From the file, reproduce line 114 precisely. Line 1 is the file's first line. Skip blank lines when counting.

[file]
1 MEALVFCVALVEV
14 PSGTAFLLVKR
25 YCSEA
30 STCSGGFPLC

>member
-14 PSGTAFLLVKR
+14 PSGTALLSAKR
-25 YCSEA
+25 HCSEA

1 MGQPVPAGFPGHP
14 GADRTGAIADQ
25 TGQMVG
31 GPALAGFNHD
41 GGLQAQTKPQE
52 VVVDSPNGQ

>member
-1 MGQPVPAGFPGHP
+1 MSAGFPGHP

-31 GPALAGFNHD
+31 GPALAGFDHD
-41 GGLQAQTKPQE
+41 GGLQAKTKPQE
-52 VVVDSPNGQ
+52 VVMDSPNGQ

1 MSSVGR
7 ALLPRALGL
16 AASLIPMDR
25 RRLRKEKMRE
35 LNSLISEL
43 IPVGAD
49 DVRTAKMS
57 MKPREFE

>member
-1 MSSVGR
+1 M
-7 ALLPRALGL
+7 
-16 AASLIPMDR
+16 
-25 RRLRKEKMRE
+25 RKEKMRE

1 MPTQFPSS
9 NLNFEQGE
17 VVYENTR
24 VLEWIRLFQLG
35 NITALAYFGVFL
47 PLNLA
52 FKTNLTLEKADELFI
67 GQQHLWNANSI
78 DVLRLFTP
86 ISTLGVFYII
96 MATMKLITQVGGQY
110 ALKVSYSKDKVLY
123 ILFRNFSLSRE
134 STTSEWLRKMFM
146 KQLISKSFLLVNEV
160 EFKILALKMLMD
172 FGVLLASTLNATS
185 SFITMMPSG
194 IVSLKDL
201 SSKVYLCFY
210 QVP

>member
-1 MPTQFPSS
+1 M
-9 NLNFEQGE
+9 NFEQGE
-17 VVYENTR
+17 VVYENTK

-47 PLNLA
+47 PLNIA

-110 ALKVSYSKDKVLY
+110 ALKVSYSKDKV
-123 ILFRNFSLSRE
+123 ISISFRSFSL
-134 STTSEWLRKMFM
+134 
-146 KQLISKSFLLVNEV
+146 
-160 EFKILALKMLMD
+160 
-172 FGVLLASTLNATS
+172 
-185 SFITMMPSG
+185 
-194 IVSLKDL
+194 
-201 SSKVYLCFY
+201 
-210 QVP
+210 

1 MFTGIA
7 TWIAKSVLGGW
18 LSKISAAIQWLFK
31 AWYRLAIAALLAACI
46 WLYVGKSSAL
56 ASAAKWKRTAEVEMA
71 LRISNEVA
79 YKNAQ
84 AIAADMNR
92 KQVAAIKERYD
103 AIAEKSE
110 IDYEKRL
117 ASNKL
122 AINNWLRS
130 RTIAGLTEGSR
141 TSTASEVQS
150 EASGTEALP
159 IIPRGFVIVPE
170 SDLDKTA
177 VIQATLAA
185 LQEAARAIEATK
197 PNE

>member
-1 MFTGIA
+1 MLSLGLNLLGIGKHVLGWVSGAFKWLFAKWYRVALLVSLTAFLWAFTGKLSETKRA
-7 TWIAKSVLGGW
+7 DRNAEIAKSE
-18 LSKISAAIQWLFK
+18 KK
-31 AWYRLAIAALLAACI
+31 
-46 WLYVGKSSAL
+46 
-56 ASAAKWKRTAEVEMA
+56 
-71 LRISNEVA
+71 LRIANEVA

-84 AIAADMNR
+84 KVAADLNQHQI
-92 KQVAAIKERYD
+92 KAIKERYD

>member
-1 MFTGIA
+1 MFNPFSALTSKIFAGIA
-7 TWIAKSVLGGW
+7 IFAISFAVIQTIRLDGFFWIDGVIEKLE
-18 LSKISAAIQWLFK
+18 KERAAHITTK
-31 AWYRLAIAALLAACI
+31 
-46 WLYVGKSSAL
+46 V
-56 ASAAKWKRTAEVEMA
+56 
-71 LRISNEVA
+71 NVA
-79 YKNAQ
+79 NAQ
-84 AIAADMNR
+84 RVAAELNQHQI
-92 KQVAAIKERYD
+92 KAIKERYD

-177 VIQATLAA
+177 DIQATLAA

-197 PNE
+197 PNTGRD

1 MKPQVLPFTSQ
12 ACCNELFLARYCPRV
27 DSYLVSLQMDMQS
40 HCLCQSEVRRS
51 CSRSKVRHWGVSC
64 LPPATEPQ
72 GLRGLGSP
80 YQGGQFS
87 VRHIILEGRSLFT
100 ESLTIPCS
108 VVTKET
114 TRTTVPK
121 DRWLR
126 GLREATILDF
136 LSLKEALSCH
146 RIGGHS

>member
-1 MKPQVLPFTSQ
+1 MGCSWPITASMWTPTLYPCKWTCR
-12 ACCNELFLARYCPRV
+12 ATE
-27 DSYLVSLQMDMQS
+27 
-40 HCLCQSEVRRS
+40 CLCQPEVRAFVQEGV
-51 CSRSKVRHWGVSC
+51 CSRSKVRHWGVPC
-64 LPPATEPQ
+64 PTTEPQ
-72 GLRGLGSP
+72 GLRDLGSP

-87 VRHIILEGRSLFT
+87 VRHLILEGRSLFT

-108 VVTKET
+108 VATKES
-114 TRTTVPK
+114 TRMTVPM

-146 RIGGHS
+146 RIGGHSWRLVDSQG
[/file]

>member